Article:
With the horrific news that 751 unmarked graves have been found at Marieval Indian Residential School, the Canadian Association of Journalists (CAJ) urges Canadian newsrooms to carefully report on the tragedy without doing further harm to survivors.
Please heed the Truth and Reconciliation Commission’s calls to action for media.
“The media has a role to play in ensuring that public information both for and about Aboriginal peoples reflects their cultural diversity and provides fair and non-discriminatory reporting on Aboriginal issues.” (Truth and Reconciliation Commission Final Report, 2015)
The TRC created calls to action specifically for the media as “sweeping generalizations and stereotypes” along with misinformation about Indigenous people by the media for decades have caused significant harm and violence.
“In many countries where violence and injustice has occurred on a large scale, the media has had the potential to either fuel conflict or facilitate conflict resolution and peace building. The media play a crucial role in educating the public, and through public scrutiny can hold the state accountable for its actions. In the Canadian context, the media can shape public memory and influence societal attitudes towards reconciliation.” (Truth and Reconciliation Commission Final Report, 2015)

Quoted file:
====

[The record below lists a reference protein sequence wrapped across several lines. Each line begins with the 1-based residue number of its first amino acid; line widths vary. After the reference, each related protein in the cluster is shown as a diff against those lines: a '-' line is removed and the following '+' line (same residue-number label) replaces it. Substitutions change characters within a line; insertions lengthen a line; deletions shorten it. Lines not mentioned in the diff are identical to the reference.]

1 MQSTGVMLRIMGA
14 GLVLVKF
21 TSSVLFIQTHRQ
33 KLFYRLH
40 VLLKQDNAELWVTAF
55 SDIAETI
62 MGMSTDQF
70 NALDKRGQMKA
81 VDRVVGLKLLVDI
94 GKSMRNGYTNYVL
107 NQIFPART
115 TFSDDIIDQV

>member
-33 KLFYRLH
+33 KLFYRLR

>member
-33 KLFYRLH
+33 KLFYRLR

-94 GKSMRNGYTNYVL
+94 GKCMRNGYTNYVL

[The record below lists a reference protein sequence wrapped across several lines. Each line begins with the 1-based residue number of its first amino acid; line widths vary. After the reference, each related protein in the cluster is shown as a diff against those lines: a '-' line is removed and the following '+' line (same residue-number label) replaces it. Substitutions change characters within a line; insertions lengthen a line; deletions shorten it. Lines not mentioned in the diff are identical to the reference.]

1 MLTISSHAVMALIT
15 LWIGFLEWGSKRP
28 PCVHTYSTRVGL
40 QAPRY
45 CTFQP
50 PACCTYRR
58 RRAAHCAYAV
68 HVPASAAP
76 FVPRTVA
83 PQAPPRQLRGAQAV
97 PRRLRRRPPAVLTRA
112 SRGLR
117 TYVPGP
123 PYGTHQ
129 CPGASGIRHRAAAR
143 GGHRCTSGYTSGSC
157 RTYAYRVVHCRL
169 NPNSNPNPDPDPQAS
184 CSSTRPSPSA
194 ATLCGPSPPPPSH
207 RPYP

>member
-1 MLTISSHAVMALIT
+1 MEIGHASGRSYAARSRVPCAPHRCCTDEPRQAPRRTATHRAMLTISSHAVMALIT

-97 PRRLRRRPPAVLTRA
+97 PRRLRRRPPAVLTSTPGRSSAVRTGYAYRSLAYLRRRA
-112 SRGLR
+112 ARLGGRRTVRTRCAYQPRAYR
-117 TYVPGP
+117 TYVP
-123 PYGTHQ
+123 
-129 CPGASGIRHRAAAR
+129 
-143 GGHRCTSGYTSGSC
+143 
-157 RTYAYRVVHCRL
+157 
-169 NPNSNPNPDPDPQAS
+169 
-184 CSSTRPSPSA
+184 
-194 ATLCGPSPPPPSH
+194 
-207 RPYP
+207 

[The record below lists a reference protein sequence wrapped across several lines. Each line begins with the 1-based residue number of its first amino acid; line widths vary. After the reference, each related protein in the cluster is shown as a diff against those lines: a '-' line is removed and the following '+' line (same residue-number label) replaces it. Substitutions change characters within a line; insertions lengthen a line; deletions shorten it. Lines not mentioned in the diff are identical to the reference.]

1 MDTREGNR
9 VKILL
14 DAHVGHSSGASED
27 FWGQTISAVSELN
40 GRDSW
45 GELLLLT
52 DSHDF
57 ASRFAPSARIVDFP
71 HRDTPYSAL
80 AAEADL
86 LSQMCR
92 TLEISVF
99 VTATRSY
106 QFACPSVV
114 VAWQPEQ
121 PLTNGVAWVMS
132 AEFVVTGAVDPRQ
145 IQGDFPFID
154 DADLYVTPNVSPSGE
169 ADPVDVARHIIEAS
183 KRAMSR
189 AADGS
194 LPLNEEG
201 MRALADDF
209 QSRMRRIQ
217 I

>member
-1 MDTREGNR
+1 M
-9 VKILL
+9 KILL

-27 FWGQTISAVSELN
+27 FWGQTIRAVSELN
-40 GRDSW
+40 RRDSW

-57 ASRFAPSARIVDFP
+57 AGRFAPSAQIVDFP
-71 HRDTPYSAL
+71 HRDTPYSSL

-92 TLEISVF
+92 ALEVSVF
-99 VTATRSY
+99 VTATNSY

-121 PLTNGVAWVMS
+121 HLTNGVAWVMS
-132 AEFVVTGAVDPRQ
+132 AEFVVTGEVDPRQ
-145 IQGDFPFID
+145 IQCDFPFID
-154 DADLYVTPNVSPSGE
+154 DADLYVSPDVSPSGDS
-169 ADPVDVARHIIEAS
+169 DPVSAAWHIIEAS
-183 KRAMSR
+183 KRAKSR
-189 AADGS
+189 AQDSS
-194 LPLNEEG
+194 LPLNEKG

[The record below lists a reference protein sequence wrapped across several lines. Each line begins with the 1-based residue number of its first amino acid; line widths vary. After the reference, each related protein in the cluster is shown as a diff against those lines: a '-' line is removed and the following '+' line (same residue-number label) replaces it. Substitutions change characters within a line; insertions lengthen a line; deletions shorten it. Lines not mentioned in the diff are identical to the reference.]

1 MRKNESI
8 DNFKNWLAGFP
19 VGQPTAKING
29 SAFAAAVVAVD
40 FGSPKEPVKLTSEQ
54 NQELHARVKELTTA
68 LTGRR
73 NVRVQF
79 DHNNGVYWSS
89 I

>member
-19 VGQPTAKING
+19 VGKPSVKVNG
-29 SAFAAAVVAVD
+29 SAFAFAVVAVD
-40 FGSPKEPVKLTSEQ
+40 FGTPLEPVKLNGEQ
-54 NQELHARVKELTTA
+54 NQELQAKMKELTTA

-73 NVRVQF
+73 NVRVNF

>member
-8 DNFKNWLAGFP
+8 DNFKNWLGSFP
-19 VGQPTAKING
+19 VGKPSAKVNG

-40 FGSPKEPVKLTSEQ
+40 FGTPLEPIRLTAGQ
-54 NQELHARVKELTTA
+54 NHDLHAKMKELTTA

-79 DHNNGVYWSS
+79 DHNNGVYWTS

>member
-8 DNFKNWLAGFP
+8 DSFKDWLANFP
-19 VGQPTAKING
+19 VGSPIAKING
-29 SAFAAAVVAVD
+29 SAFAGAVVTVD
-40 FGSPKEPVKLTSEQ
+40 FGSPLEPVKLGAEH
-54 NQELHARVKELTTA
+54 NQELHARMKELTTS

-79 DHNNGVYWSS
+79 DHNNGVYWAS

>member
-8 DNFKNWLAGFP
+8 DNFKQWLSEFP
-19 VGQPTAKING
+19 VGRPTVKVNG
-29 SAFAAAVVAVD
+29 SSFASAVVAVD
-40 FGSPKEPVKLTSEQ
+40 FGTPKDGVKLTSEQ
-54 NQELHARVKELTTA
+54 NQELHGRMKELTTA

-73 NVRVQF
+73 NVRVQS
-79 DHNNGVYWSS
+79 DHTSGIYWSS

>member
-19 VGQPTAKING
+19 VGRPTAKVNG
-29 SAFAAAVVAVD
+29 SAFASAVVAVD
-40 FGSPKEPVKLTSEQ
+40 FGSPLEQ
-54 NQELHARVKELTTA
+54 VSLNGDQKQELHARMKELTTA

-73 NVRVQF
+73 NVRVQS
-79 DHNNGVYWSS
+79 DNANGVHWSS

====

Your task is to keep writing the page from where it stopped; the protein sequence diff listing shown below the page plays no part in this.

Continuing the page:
Newsrooms should make educating their reporters on how to cover Indigenous communities with care and respect their largest priority as these graves continue to be uncovered.
It is long overdue and shameful that it has not happened.
“Media outlets and journalists will greatly influence whether or not reconciliation ultimately transforms the relationship between Aboriginal and non-Aboriginal peoples. To ensure that the colonial press truly becomes a thing of the past in twenty-first-century Canada, the media must engage in its own acts of reconciliation with Aboriginal peoples. The media has a role to play in ensuring that public information both for and about Aboriginal peoples reflects their cultural diversity and provides fair and nondiscriminatory reporting on Aboriginal issues.” (Truth and Reconciliation Commission Final Report, 2015)
TRC #86 called on journalism schools to require education for all students on “the history of Aboriginal peoples” including residential schools.
We have not seen that happen.
“We call upon Canadian journalism programs and media schools to require education for all students on the history of Aboriginal peoples, including the history and legacy of residential schools, the United Nations Declaration on the Rights of Indigenous Peoples, Treaties and Aboriginal rights, Indigenous law, and Aboriginal-Crown relations.” (Truth and Reconciliation Commission Calls to Action, 2015)
Reporters covering the horrific findings today, please refer to guides on how to cover Indigenous communities. Please refer to this one by Duncan Mccue: https://riic.ca/the-guide/.
For additional help today please call The Indian Residential School Survivors Society toll-free 1 (800) 721-0066 or 24hr Crisis Line 1 (866) 925-4419 if you require further assistance.
The CAJ is also here to do whatever we can to help. If you need assistance of any kind, please send email CAJ president Brent Jolly: firstname.lastname@example.org